A LEARNING ALBERTA D i a l o g u e a n d D i r e c t i o n INFORMATION PACKAGE FOR DISCUSSIONS A Learning Alberta: Framing the Challenge September – November 2005 Advanced Education A Learning Alberta Steering Committee MLAs Cindy Ady, MLA for Calgary-Shaw, Chair of the Calgary Caucus and Southern Alberta Cabinet Liaison. Ray Danyluk, MLA for Lac La Biche-St. Paul, Chair of the Northern Alberta Development Council, Member of the Standing Policy Committee on Agriculture and Municipal Affairs. Doug Griffiths, MLA for Wainwright, Member of the Agenda and Priorities Committee. Co-Chairs Mr. Russell Carr (co-chair) – Carr Leiren and Associates. Mr. Phil Gougeon (co-chair) – Assistant Deputy Minister of Adult Learning, Advanced Education. Members Mr. Randy Boissonnault – Past Chair of the Centre for Family Literacy and a Consulting Principal, Conroy Ross Partners Ltd. Mrs. Shirley Dul – Assistant Deputy Minister of Apprenticeship and Industry Training, Advanced Education. Mr. Elmer Ghostkeeper – Member, Buffalo Lake Metis Settlement of Alberta, and President, Ghostkeeper Global Ltd. Mr. Jim Gurnett – Executive Director, Edmonton Mennonite Centre for Newcomers. Ms. Sharon Matthias – President, Matthias Inc. Mr. Noel McGarry – CEO of Persons with Developmental Disabilities, Southern Alberta Board. Mr. Eric Newell – Chancellor, University of Alberta. Dr. Frits Pannekoek – President, Athabasca University. Ms. Alexis Pepin – Past President of the University of Alberta Graduate Students Association. Mr. Dave Tuccaro – President, Tuccaro Inc. Mr. Dan Vandermeulen – President, Northern Lakes College. Dr. Harvey Weingarten – President, University of Calgary. TABLE OF CONTENTS THE LEARNING ALBERTA PROCESS Introduction.................................................................................................... 2 The First Step – A Window of Opportunity..................................................... 2 The Next Step – Creating a Policy Framework for A Learning Alberta .......... 3 Discussion Papers......................................................................................... 5 Minister’s Forum............................................................................................ 5 THE KEY TO ALBERTA’S FUTURE........................................................................... 6 A LEARNING ALBERTA POLICY FRAMEWORK Vision ............................................................................................................8 Mission ..........................................................................................................8 Alberta’s Policy Challenges ............................................................................9 Policy Principles ............................................................................................10 Policy Foundations ........................................................................................11 Policy Outcomes ..........................................................................................14 DISCUSSION QUESTIONS ......................................................................................15 A LEARNING ALBERTA D i a l o g u e a n d D i r e c t i o n THE LEARNING ALBERTA PROCESS Introduction On becoming Minister of Advanced Education, the Honourable Dave Hancock took immediate steps to involve a full range of learning stakeholders in setting new directions for advanced education in Alberta. This action reflected the Government of Alberta’s recognition that advanced education and knowledge use are the foundations of our province’s future. This is also recognized in the Government’s 20-Year Strategy, Today’s Opportunities, Tomorrow’s Promise; the Value-Added Strategy, Sustaining Tomorrow’s Prosperity; the Rural Development Strategy, A Place to Grow; and the Skills Investment Strategy. The First Step - A Window of Opportunity Minister Hancock held a series of Stakeholder Roundtables in January and February 2005, which asked institutional leaders, community-based educators, literacy groups, Aboriginal community leaders, business, industry and apprenticeship and industry training stakeholders, Alberta’s educational consortia and others to present their views on where advanced education in Alberta should be 20 years from now. The Minister also asked what steps would be necessary to get there in the next three to five years and what immediate issues must be dealt with to place Alberta on the right path. The report from these Roundtables, A Window of Opportunity www.alearningalberta.gov.ab.ca helped to frame Bill 1, the Access to the Future Act, and identified the need for a forward- looking and durable policy framework to guide advanced education in the years ahead. Roundtable Stakeholders said: • First and foremost Alberta needs a strategic vision for advanced education. • We must grasp the opportunity to create a system for advanced education in Alberta that will lead the world in the 21st century. • More investment is required, but far more than dollars is needed. Alberta must design an integrated “advanced learning system” that fits the emerging character and needs of this dynamic century. A LEARNING ALBERTA D i a l o g u e a n d D i r e c t i o n  • The advanced learning system in Alberta must have leadership and a capacity for foresight, vision, inspiration and encouragement. This system must service the whole person, community, and society. • We must acknowledge the tremendous benefits of advanced learning, not just for the economy, but for the tangible improvements it brings to the lives of Albertans. • Funding for education must be seen as an investment, not only as an expenditure. ∑ • Tomorrow’s advanced learning system must recognize the diverse character, needs and ambitions of Albertans. ∑ • It must support the resources available in communities and regions as well as in urban centres. ∑ • The power of new technologies must be harnessed to achieve the best learning system possible. The Next Step - Creating a Policy Framework for A Learning Alberta In June 2005, the Minister established a Steering Committee to lead a comprehensive review of the province’s advanced learning system called A Learning Alberta: Framing the Challenge. This committee was asked to look at best practices, current research, and input from Albertans in order to set a vision and new ideas for advanced education in the province – a vision that recognizes both institutional and community-based learning opportunities. The Steering Committee is leading a discussion process this fall which is reviewing, discussing and influencing the key components of a proposed policy framework for A Learning Alberta. This process will conclude with a Minister’s Forum on November 1 and 2, 2005 in Edmonton. The A Learning Alberta discussions provide several channels for input, including: On-Line Access: Albertans are invited to give their views and responses at www.alearningalberta.gov.ab.ca. MLA Consultations: MLAs are encouraged to hold local discussions in their constituencies. Regional Discussions: Five regional discussion groups with a cross section of stakeholders will be held in Grande Prairie, Fort McMurray, Edmonton, Calgary, and Lethbridge during September and October. Dialogues with Aboriginal Communities: Discussions with leaders representing the diversity of Aboriginal communities will be held in Calgary and Edmonton. A LEARNING ALBERTA D i a l o g u e a n d D i r e c t i o n  A Learning Alberta POLICY FRAMEWORK PROCESS 2005 (January/February) (May/August) (September/October) (November 1 & 2) (December) (Ongoing) Window of Opportunity Steering Committee Engagement Process Minister’s Forum Report to Government Strategy Planning Advanced Education Draft Vision and Policy Web-based Dialogue with Stakeholders Stakeholders Consultation Framework Discussion MLA Documents Discussions Regional Stakeholders Aborigional Discussions A LEARNING ALBERTA D i a l o g u e a n d D i r e c t i o n  These opportunities for discussion will enable Albertans to help shape the directions and ideas of the A Learning Alberta Policy Framework. Key themes from all of these channels of discussion will be reported to the Minister’s Forum. Discussion Papers The Steering Committee’s work has also produced a series of discussion papers that are being used as background for the policy framework development. These seven A Learning Alberta papers focus on: • Investing in Alberta’s Advanced Education System • Ensuring Affordability in Alberta’s Advanced Education System • Advanced Education in Rural Alberta: Challenges and Opportunities • Increasing Accessibility to Advanced Education for Under-Represented Albertans • Fostering Innovation in Alberta • Quality in Alberta’s Advanced Education System • Shaping the Future Direction of the Advanced Education System These papers are available at www.alearningalberta.gov.ab.ca Minister’s Forum – November 1 and 2 A Minister’s Forum will invite input on the policy framework from all areas of the advanced education sector, including faculty, students groups, community learning resources, literacy groups, Aboriginal and immigrant groups, business, industry, apprenticeship and industry training stakeholders, and many others. The end product will provide recommendations to the Minister on a vision for Alberta’s advanced education system in the 21st century, supported by A Learning Alberta Policy Framework. Innovative ideas on how best to make that vision a reality will be encouraged throughout the process. A LEARNING ALBERTA D i a l o g u e a n d D i r e c t i o n  The Key to Alberta’s Future - A Knowledge-Based Economy As Alberta celebrates its centennial, the attention of its people is divided. On the one hand, Albertans are peering into history, appreciating the struggles of the province’s pioneers, noting their achievements and honouring their legacy. On the other hand, Albertans are imagining the province’s future, anticipating the promise of an even better tomorrow. Alberta entered its first century primarily rural. Now it enters its second century predominantly urban. A society whose origins in 1905 were largely Aboriginal or European is now globally diverse. And perhaps most significantly, a territory which was once an isolated frontier finds itself at the centre of a new geo-political context where it must attract capital from around the world, compete globally and acknowledge and respond to global economic shifts, such as the rise of the growing Asian economies. Alberta faces unique opportunities and risks and must be ready to respond: • The Province is a secure source of energy supply in an increasingly unstable world, with significant reserves of oil, clean coal and natural gas. Alberta’s traditional commodity sectors are mature and technologically sophisticated, however commodity prices are highly cyclical and the majority of our energy resources are non-renewable. • Alberta must sustain a globally competitive economy for the future - one that adds value across both its traditional resource sectors and new and emerging sectors such as bio-technology, environmental and information technologies and value- added manufacturing. • Alberta leads the country in growth and prosperity, but with that growth comes challenges, including: • Attracting, retaining and developing the human capital needed to sustain growth. • Providing the social and physical infrastructure needed to support growth. • Creating opportunities for underrepresented groups to share in and contribute to the province’s prosperity. • Taking advantage of our province’s rural strengths and opportunities. • Ensuring the environment is protected under the pressures of growth. • Developing the right strategies and policies to ensure a secure and prosperous future. In making advanced education a top priority of his government, Premier Klein has said that merely being good is not enough for Albertans. We must develop a great system of advanced learning in order for the province and its people to meet their full potential. A LEARNING ALBERTA D i a l o g u e a n d D i r e c t i o n  Advanced Education Minister Dave Hancock is conducting this policy framework on the basis of a number of underlying beliefs: • Albertans can choose their future. • Alberta must develop, attract and retain people who have the skills required by a knowledge-based economy. • There must be a place for every Albertan who wants to advance his or her education. • Albertans should be inspired to take advantage of the opportunity to improve themselves and their lives. • A learning culture includes more than traditional learning institutions and systems. It includes learners, their families and communities, and a range of local and provincial learning partners, both public and private. • Alberta can develop a learning society that is on the leading edge of advanced learning anywhere in the world – and do it in a way that makes sure it is affordable and accessible. The importance of advanced education to the creation of a healthy, prosperous and progressive society cannot be overstated. It is essential to Alberta’s economic prospects, to its social wellbeing and to the quality of the lives of every Albertan. A LEARNING ALBERTA D i a l o g u e a n d D i r e c t i o n  A POLICY FRAMEWORK FOR A LEARNING ALBERTA The Policy Framework outlined below presents four key elements for discussion with Albertans. • A Vision and Mission for A Learning Alberta. • Key policy challenges that must be addressed to achieve this vision. • Core policy principles that will drive direction and decisions. • The foundations, or platforms, that will guide policy directions in the years ahead. A Policy Framework for A Learning Alberta Vision Policy Challenges Policy Principles Policy Foundations Mission Accessible Learner-Centred Affordable Community-Based Quality Innovation/Excellence Vision: A Learning Alberta: Alberta is a province where all citizens have access to higher learning opportunities and where they are inspired to reach their full potential. Alberta aggressively seizes its future opportunities by leveraging the diverse skills, talents and imaginations of its citizens. Most of all, Alberta is a true learning province, a place where advanced education and lifelong learning are cornerstones of a healthy, prosperous and progressive society. Mission: To develop a learning partnership in Alberta between society and the individual in which there is shared responsibility and benefits together with shared investment and knowledge. A LEARNING ALBERTA D i a l o g u e a n d D i r e c t i o n  Alberta’s Policy Challenges: When Alberta entered the “oil boom” of the mid-1970s, the response of government was to provide a wide range of public programs and services. By the 1990s, however, it had become obvious that government alone cannot meet the growing needs of Albertans on a sustainable basis. To achieve sustainability, the role of government needed to become more complementary – to support and strengthen (not replace) the roles of individuals, families, communities, markets and businesses in our society. Today, there are unique challenges and opportunities facing public policy makers in Alberta. Shifts in policy priorities have occurred over the last decade in Alberta and they continue to evolve. The A Learning Alberta Policy Framework will reflect a number of the emerging policy shifts, including: • A greater integration of economic and social policy. Traditionally, Alberta has looked at these sectors quite distinctly. • Recognition in key strategies that learning and education are fundamental sources of well-being and opportunity for citizens. In the past, policy in Alberta has focused primarily on income and employment opportunities. • A rethinking of education spending - as a critical investment in the future rather than an immediate expenditure. • The recognition that the capacity of communities can be extended significantly when government, business and communities work together for a shared social benefit. • A shift in emphasis from management accountability (a focus by the administration on efficiency and economy) to an emphasis on policy accountability (a focus by the leadership on effectiveness and equity). • Refocusing and tracking outcomes of policy, programs and expenditure rather than measuring inputs and outputs. • Breaking down the “silos” among sectors, industries, providers and government departments. Integrating policies, planning and programs across areas of responsibility. • Putting the experiences of the people and organizations impacted by policies at the centre of policy planning, rather than allowing government requirements and processes to drive policies and programs. A LEARNING ALBERTA D i a l o g u e a n d D i r e c t i o n  Policy Principles: The following principles are fundamental to the A Learning Alberta Policy Framework. They reflect commitments to advanced education that must be imbedded and sustained throughout all aspects of the policy directions and decisions for the future. These principles are: Accessibility, Affordability and Quality. Accessibility Premier Ralph Klein has said he believes that anyone who wants to pursue post-secondary education in Alberta should be able to do so. Advanced Education Minister Dave Hancock has said that Albertans should be inspired to take advantage of all opportunities to improve themselves in whatever ways they want or need. Key factors in ensuring access include: • Removing barriers to participation in learning opportunities. • Ensuring easy and responsive transitions into advanced education for underrepresented groups, such as rural populations, Aboriginal people, immigrants, persons with disabilities, and adults with low basic skills. • Policies and programs that meet the needs of non-traditional learners and non-traditional learning. • Strengthening learning opportunities in rural communities by delivering education in new ways. • Defining the role of technology in delivering learning opportunities. • Defining the roles of public and private institutions, community providers and agencies and business in making learning opportunities available and accessible. Affordability Premier Klein has said that while education isn’t free, it should be affordable. Factors that affect affordability include: • The costs that learners face in addition to tuition, such as books, technology, housing, transportation. • The rate and frequency of tuition increases. A LEARNING ALBERTA D i a l o g u e a n d D i r e c t i o n [ 10 ] • The need for financial assistance to be flexible and responsive to learners’ circumstances. • Finding the appropriate balance between what individuals pay and what public dollars support in providing learning opportunities. • Accessibility to educational opportunities outside of urban areas. Quality A high quality education system meets the needs of learners, society and the economy. Key factors in ensuring quality include: • Curriculum that reflects the changing needs of society and the economy and equips learners with relevant skills. • Acknowledging that learning and literacy start in families, from a child’s earliest experiences. • The ability to attract and retain the best faculty to draw the best from our students. • A high degree of cooperation and collaboration among the full spectrum of learning providers. • Ensuring that the technology curriculum meets the changing needs of the workplace. • Integrating technology into teaching in ways that support learners wherever they are. • Encouraging centres of excellence in both learning and research that position Alberta to be globally competitive. • Ensuring that the development and use of facilities and equipment supports innovation and excellence. Policy Foundations: The following Policy Foundations provide a framework for future policy directions and program decisions for advanced education in Alberta: Learner-Centred Community-Based Innovation and Excellence A LEARNING ALBERTA D i a l o g u e a n d D i r e c t i o n [ 11 ] Characteristics of Learner-Centred Systems • Equitable access to learning opportunities is assured for all learners. • Learner opportunities respect and respond to learner choice. Programs adapt to the needs of learners and society. • Learners have access to a wide array of tools (information, technology, counseling) to support informed decision-making about programs and career paths. • Life-long learning opportunities are acknowledged throughout the system. • The diversity of learners is recognized, including underrepresented populations. • Supports are in place to ensure learners’ success are effective and readily available. • Policies and programs support credential achievement and easy transitions among learners’ options (including transitions to and from work, and between basic education and post-secondary options). • Learning options are affordable and acknowledge the costs and debt levels that learners face. Financial assistance is flexible, predictable and responsive to learners needs. • Learning systems, programs and ways of delivering learning to students are culturally sensitive and responsive. Characteristics of Community-Based Learning Opportunities • Advanced learning opportunities contribute to the overall quality of life and vibrancy of communities. • Policies, programs and practices encourage a community-focused approach to advanced learning. • Planning for advanced learning is collaborative. It engages multiple sectors and stakeholders within and across communities of interest. • Communities collaborate in “access to learning” planning that considers the contributions of all providers, whether public or private institutions, non-profit or community agencies and resource providers. • Institutions, schools, community organizations and industry collaborate in the development of programs and joint facility use. • SuperNet and technology are used effectively to expand access. The digital library, digital curricula and eCampus Alberta concepts are broadened. A LEARNING ALBERTA D i a l o g u e a n d D i r e c t i o n [ 12 ] • There are ways to acknowledge the costs borne by rural learners when determining financial support. • The role that regional advanced learning providers play in local economic development and the development of community capacity is recognized and supported. Characteristics of a Focus on Innovation and Excellence • Policy, programs and investment reflect the fact that people are the foundation for innovation and creativity and that the generation of knowledge will drive economic success. • The advanced learning system looks outward and has a strategic international focus. • Recognition that knowledge transfer and application is growing at a rapid rate. • Curriculum is relevant for globally competitive graduates/business/industry. • Tax and other incentives encourage research within the private sector. • There is an alignment of international education efforts with immigration and economic development strategies. Strategic approaches are in place to attract and retain immigrants and foreign students to Alberta. • Technology and equipment are in place to support research. • Centres of excellence in research and instruction have been developed. • Attracting and keeping quality researchers and students in Alberta is a priority. • Applied research within college and technical institutes sector is supported by both the private and public sectors. • There is strategic alignment of resources (facilities, equipment, technology, human resources) across multiple partners. • The strength of a diverse and international student base is recognized in many ways: exchange programs, bridging programs for immigrant students and teachers, and supports for second languages, integration, settlement and employment. • Scholarships are a key tool to support the attainment of excellence and the attraction and retention of students. • Everyone involved in the learning system in Alberta understands, and is focused on, a shared vision. A LEARNING ALBERTA D i a l o g u e a n d D i r e c t i o n [ 13 ] Policy Outcomes Here is a preliminary list of outcomes from A Learning Alberta Policy Framework: • Alberta’s advanced education is world class, and it incorporates global and international perspectives. • Advanced education is viewed as an investment in people and as a benefit to society. • Advanced education opportunities and methods of delivery are responsive and learner-centred. • Alberta’s advanced education system is community-based, so that communities have the capacity to expand learning opportunities. • All Albertans have equitable advanced learning opportunities and are inspired to achieve their potential. • All Albertans obtain an education that permits them to participate fully in life and society • Individuals, families, employers and institutions all have a role to play in advancing learning and see a need to work together to achieve shared goals. • Albertans are knowledge generators and knowledge consumers Quality Measures: • Alberta has strong participation and educational attainment rates. • Alberta’s ratio of graduate to undergraduate students is improved. • Alberta leads other provinces in literacy rates. • Alberta’s capacity to produce its own educators is enhanced. • Alberta is a leader in sponsored research in the natural/physical sciences as well as social science research. A LEARNING ALBERTA D i a l o g u e a n d D i r e c t i o n [ 14 ] Discussion Questions – A Learning Alberta VISION – A Learning Alberta What do you think are the most essential components of A Learning Alberta? POLICY PRINCIPLES Looking at the three fundamental principles: Are these the right principles to drive future directions and decisions in advanced learning? What do you think is essential in order to ensure: Access? Quality? Affordability? POLICY FOUNDATIONS Looking at these Policy Foundations: Are these the right foundations to create A Learning Alberta? What would you change, delete or add? Learner-Centred What do you think is most necessary to ensure Alberta’s advanced learning system is learner-centred? Community-Based What do you think is most necessary to ensure Alberta’s advanced learning system is community-based? Innovation and Excellence What do you think is most necessary to ensure Alberta’s advanced learning system is innovative and excellent? POLICY OUTCOMES/QUALITY MEASURES What would you add, change or delete from this preliminary list of Policy Outcomes? What would you add, change or delete on this list of Quality Measures? FINAL WORDS What final thoughts, issues or ideas would you like to provide to the Steering Committee and the Minister about the future of advanced learning in Alberta? A LEARNING ALBERTA D i a l o g u e a n d D i r e c t i o n [ 15 ]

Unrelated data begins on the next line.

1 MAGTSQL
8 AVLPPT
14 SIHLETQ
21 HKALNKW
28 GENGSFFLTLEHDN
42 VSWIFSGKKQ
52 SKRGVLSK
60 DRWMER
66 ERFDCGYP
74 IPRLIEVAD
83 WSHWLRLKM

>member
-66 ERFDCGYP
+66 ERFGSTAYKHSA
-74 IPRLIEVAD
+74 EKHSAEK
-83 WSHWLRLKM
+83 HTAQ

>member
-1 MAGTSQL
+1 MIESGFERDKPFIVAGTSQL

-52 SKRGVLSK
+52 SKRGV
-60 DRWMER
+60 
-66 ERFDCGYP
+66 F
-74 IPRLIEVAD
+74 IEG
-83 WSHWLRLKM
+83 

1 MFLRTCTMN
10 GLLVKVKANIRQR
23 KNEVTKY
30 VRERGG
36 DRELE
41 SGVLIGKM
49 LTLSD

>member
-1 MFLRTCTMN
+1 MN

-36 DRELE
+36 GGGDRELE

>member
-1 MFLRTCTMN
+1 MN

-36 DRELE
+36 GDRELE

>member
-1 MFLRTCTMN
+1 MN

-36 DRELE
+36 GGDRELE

Pages to are hidden for
"A Learning Alberta"Please download to view full document